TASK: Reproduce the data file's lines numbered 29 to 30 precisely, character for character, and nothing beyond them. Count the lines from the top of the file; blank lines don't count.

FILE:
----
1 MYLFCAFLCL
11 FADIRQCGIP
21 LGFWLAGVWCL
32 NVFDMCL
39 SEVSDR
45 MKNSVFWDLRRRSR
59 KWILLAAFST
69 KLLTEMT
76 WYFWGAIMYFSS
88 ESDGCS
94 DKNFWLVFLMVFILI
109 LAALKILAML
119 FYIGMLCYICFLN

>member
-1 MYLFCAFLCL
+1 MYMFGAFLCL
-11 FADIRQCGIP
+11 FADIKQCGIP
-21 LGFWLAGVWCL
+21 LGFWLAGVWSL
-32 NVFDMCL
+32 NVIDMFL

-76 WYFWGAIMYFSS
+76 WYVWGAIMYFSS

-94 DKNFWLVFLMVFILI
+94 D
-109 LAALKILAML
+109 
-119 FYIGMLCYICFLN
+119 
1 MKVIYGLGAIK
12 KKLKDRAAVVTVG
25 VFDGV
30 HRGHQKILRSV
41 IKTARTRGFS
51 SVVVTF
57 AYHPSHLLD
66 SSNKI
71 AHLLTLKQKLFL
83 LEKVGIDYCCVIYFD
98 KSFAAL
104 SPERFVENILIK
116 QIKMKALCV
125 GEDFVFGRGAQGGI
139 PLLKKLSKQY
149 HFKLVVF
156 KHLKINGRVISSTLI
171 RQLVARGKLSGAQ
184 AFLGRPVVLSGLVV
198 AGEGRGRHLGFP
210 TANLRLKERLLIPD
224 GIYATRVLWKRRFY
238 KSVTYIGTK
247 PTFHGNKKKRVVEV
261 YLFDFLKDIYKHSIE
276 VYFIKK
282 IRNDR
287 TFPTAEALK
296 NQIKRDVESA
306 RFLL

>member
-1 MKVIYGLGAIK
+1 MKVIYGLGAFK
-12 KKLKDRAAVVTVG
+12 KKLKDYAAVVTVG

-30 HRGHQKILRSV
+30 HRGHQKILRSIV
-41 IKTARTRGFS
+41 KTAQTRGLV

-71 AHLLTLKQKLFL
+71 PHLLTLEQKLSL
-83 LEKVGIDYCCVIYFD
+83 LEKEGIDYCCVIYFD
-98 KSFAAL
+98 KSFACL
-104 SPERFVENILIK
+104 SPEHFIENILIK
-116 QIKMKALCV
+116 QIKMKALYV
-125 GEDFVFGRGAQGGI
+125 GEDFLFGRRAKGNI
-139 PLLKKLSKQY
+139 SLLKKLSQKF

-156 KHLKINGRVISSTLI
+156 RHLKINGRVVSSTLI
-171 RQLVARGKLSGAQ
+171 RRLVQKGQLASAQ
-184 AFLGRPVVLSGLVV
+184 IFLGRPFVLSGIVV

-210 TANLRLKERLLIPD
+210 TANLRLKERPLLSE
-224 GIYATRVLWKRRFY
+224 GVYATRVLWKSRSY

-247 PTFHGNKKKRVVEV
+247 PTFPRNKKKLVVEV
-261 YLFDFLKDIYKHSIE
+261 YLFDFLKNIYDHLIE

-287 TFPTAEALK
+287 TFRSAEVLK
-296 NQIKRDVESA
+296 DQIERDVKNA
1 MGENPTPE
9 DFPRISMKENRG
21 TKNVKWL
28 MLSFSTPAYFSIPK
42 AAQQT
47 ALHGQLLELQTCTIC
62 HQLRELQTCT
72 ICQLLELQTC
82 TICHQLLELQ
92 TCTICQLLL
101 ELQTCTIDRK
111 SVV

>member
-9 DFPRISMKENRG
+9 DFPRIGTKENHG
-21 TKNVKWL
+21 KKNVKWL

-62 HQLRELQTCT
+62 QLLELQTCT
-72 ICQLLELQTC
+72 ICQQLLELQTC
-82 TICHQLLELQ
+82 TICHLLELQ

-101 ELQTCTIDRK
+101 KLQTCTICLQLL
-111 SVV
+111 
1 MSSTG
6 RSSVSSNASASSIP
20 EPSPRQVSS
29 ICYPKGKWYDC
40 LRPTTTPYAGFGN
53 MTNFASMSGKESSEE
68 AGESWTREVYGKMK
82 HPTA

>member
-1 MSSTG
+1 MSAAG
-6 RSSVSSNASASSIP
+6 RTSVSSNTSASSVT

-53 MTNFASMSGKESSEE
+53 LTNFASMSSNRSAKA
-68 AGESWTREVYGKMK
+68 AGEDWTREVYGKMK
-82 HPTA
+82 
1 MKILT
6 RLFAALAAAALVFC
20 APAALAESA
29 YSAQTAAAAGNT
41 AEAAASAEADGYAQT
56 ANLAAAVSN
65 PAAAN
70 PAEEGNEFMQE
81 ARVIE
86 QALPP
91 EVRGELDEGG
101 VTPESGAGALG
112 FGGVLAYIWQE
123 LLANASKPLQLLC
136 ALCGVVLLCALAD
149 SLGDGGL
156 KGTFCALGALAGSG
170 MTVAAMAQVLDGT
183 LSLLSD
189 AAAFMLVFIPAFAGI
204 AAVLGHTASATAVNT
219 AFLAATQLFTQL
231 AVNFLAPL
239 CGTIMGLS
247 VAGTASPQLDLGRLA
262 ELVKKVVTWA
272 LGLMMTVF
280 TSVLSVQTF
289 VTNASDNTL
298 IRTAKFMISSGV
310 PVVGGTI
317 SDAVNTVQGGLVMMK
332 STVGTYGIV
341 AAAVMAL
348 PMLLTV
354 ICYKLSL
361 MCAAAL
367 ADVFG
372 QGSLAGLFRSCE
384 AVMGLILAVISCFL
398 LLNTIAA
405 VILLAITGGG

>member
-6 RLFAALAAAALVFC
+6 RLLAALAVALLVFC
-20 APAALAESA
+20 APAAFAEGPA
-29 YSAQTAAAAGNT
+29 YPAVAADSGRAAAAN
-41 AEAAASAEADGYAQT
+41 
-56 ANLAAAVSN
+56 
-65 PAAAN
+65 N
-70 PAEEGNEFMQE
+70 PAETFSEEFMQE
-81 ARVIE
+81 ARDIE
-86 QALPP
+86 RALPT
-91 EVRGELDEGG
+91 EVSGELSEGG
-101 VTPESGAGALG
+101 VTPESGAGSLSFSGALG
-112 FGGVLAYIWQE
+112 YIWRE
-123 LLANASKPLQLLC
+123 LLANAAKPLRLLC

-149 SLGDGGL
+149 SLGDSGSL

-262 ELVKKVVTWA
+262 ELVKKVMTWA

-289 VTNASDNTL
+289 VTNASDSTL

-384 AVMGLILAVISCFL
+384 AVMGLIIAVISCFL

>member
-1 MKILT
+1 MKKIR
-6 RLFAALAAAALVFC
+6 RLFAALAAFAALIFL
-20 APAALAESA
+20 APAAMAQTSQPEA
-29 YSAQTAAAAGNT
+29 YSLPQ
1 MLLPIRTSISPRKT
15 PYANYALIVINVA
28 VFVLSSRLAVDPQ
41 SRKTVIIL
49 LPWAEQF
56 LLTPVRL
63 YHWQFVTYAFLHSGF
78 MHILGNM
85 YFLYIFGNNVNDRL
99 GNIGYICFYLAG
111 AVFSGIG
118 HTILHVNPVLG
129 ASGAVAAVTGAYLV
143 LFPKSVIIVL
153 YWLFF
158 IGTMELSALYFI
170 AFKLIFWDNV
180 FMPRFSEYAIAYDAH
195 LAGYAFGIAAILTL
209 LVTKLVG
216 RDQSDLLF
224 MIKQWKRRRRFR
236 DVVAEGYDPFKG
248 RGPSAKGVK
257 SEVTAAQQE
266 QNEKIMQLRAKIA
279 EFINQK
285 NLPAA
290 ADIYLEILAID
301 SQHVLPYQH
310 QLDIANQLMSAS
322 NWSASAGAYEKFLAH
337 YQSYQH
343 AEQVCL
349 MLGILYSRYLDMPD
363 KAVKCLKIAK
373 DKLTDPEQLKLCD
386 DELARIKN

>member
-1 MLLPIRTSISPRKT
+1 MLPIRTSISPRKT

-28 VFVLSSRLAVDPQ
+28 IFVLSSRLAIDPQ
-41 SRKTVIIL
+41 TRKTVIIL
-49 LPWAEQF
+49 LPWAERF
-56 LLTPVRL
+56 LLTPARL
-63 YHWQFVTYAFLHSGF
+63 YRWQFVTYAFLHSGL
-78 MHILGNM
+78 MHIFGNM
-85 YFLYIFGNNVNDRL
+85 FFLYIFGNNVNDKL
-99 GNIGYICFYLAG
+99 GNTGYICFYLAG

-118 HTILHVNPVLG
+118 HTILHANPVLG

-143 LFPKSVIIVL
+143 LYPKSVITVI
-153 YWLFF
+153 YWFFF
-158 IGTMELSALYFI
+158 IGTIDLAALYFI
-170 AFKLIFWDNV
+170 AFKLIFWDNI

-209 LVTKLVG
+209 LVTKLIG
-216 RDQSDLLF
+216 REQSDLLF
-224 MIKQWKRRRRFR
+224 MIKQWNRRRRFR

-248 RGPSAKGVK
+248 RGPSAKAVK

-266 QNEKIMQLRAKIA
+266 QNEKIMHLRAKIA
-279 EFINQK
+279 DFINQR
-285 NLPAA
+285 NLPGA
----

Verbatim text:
-119 FYIGMLCYICFLN
+119 